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Clin Cancer Res. 2006 Jan 1;12(1):250-6.

Phosphatidylinositol 3-kinase inhibition by LY294002 radiosensitizes human cervical cancer cell lines.

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  • 1Department of Radiation Oncology, University of Utah School of Medicine and Huntsman Cancer Hospital, Salt Lake City, Utah, USA.



The phosphatidylinositol 3-kinase (PI3K) catalytic subunit is amplified in cervical cancers, implicating PI3K in cervical carcinogenesis. We evaluated the radiosensitizing effect of PI3K inhibition by LY294002 on clonogenic survival, growth characteristics, and gene expression in cervical cancer cell lines (HeLa and CaSki).


Cervical cancer cells were treated separately and concurrently with the PI3K inhibitor LY294002 (10 micromol/L) and radiation (2 Gy) with serial analysis of cell count, apoptosis, and flow cytometry. PI3K inhibition was assessed by protein analysis of phosphorylated Akt. Clonogenic assays were done with varying doses of radiation and LY294002 and varied time points of administration of LY294002 proximate to the radiation dose. Surviving fractions and dose modification factors (DMF) were calculated. Each experiment was done in triplicate and analyzed using ANOVA regression analysis and Dunnett's t Test. Microarray gene expression analysis was done on the HeLa cell line.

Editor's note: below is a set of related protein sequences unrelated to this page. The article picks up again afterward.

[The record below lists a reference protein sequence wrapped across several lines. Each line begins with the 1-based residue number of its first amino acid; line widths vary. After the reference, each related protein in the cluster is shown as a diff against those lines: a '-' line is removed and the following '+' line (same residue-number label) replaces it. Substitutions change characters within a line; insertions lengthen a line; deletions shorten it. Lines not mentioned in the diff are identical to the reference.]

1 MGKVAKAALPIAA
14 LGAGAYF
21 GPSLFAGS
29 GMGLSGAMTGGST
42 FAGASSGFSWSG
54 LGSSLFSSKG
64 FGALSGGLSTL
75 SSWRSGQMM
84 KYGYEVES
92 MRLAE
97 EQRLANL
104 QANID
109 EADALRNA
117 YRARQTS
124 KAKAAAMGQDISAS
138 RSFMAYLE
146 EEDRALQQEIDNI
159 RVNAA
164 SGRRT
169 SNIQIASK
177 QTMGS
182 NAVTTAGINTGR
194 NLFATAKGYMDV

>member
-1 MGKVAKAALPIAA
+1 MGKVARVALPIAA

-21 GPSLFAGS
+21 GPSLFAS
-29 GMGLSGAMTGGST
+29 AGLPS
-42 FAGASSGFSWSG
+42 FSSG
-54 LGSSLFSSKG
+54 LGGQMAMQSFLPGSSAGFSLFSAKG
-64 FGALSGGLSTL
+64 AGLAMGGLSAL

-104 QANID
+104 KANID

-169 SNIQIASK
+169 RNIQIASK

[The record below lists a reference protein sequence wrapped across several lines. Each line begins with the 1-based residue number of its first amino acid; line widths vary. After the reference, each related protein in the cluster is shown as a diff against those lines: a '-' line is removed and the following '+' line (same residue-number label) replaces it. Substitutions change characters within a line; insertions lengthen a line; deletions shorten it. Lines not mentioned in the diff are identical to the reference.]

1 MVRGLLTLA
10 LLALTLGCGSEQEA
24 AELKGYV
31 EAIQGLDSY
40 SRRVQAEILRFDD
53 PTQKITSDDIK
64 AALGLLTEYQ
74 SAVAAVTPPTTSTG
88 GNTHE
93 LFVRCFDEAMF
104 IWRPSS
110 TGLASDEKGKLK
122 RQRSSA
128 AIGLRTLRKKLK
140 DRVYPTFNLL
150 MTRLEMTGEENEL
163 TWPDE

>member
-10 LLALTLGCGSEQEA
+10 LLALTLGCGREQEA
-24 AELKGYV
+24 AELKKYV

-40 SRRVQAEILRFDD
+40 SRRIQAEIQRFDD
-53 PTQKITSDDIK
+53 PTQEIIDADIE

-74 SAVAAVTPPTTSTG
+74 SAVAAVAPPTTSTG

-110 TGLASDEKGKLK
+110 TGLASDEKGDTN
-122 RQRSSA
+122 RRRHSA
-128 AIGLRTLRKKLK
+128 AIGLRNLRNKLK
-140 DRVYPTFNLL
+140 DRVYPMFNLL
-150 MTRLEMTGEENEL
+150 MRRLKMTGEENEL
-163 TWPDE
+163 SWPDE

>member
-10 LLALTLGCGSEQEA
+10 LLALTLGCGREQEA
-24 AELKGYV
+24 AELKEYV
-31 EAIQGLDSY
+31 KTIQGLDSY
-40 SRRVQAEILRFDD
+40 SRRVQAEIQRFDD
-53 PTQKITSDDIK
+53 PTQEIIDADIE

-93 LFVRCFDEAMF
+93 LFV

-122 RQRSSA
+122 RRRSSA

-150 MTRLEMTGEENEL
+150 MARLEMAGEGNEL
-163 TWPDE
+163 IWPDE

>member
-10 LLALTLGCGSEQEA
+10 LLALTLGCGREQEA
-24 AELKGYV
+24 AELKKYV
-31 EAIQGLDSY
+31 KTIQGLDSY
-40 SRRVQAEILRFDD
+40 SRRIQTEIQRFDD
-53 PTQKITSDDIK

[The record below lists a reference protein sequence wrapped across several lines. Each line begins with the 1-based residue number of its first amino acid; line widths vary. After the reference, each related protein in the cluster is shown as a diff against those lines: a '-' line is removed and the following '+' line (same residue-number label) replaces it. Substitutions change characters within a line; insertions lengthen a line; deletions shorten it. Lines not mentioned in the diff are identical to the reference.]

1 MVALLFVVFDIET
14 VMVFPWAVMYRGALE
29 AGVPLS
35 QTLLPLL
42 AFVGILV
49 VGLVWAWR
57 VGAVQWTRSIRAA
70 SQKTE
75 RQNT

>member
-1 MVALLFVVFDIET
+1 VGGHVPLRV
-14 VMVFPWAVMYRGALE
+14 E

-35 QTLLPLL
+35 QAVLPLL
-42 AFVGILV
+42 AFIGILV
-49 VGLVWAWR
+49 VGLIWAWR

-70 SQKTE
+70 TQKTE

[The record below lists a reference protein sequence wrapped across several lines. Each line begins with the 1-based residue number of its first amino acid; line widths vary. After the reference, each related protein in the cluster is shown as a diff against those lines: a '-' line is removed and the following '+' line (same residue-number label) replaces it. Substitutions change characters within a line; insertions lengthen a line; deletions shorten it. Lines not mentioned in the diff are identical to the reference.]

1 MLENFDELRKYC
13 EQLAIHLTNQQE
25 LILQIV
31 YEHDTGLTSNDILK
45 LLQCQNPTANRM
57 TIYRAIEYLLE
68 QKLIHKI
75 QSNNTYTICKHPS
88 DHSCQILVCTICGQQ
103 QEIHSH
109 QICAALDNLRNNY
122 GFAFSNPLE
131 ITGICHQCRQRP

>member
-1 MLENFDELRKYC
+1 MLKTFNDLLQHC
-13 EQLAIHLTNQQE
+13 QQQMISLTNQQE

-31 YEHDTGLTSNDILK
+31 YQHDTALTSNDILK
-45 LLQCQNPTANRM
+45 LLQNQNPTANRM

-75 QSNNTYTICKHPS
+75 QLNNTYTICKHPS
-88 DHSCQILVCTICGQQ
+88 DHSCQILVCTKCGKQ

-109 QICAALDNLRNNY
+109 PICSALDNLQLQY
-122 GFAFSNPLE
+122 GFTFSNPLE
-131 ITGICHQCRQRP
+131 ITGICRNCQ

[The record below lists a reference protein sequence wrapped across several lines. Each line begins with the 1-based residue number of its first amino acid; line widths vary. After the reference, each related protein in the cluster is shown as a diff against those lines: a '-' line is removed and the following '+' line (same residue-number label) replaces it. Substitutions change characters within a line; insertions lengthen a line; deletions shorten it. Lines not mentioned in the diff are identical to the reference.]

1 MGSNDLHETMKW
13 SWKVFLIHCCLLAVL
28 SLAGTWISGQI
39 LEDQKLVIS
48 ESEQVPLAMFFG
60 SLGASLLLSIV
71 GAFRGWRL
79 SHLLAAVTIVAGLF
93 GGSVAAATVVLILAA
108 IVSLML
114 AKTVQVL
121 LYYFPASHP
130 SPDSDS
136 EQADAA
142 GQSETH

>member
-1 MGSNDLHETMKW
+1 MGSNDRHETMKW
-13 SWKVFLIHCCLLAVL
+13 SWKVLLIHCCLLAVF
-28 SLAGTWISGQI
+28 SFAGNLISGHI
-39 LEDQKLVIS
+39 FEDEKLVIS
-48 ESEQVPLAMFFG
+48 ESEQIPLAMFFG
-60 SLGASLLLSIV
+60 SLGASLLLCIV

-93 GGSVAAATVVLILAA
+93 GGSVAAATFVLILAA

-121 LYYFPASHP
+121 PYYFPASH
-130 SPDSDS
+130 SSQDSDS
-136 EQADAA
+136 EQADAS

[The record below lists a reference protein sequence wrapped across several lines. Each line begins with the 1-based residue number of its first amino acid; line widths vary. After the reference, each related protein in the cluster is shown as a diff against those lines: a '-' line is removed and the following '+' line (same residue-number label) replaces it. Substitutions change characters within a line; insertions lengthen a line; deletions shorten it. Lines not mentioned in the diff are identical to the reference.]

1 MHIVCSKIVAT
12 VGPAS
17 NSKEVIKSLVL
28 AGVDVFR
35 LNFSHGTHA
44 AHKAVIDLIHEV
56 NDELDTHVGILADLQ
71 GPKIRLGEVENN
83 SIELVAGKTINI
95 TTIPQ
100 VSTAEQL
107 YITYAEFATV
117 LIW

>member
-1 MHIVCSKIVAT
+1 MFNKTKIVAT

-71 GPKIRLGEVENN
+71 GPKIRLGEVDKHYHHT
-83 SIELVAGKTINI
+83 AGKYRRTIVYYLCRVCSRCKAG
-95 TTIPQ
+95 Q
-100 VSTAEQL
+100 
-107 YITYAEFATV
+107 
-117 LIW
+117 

PI3K inhibition with LY294002 alone did not decrease cell survival. However, treatment with LY294002 significantly radiosensitized HeLa and CaSki cell lines with DMFs (1 log cell kill) of 1.95 and 1.37, respectively. Compared with post-irradiation, pretreatment produced more radiosensitization (P < 0.0001). DMFs were 2.2, 2.0, 2.0, and 1.2 for LY294002 added at 6, 2, and 0.5 hours before irradiation and 6 hours after irradiation, respectively. LY294002 pretreatment in irradiated HeLa cells led to altered gene expression.


Although LY294002 alone did not produce cytotoxic effects, PI3K inhibition with LY294002 produced significant radiosensitization, showed significant time-dependent effects, increased apoptosis, and altered gene expression. These findings support future investigation of PI3K inhibitors in combination with radiation therapy for carcinoma of the cervix.

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